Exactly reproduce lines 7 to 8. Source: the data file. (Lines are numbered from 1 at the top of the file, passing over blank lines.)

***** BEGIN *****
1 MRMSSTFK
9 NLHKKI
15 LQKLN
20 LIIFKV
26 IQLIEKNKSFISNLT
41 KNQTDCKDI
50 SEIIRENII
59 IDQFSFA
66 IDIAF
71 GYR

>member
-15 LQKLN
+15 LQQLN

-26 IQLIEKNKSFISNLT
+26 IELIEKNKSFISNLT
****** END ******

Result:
50 SEIIRENII
59 IDQFSFA